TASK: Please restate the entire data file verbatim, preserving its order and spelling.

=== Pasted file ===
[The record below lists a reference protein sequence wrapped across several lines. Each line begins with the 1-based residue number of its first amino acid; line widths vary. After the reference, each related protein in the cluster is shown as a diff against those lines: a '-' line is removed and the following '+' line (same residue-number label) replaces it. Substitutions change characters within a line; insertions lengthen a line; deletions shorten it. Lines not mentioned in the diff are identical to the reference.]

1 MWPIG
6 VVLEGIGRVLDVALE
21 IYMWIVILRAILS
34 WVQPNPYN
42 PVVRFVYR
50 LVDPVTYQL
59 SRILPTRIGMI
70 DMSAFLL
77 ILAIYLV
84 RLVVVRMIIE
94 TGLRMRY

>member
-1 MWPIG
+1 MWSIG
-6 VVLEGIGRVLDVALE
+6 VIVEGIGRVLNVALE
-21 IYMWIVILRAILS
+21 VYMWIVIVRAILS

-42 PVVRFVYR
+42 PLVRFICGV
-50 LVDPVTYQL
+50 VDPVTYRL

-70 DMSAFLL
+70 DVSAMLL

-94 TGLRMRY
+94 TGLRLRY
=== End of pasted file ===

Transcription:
[The record below lists a reference protein sequence wrapped across several lines. Each line begins with the 1-based residue number of its first amino acid; line widths vary. After the reference, each related protein in the cluster is shown as a diff against those lines: a '-' line is removed and the following '+' line (same residue-number label) replaces it. Substitutions change characters within a line; insertions lengthen a line; deletions shorten it. Lines not mentioned in the diff are identical to the reference.]

1 MWPIG
6 VVLEGIGRVLDVALE
21 IYMWIVILRAILS
34 WVQPNPYN
42 PVVRFVYR
50 LVDPVTYQL
59 SRILPTRIGMI
70 DMSAFLL
77 ILAIYLV
84 RLVVVRMIIE
94 TGLRMRY

>member
-1 MWPIG
+1 MWSIG
-6 VVLEGIGRVLDVALE
+6 VIVEGIGRVLNVALE
-21 IYMWIVILRAILS
+21 VYMWIVIVRAILS

-42 PVVRFVYR
+42 PLVRFICGV
-50 LVDPVTYQL
+50 VDPVTYRL

-70 DMSAFLL
+70 DVSAMLL

-94 TGLRMRY
+94 TGLRLRY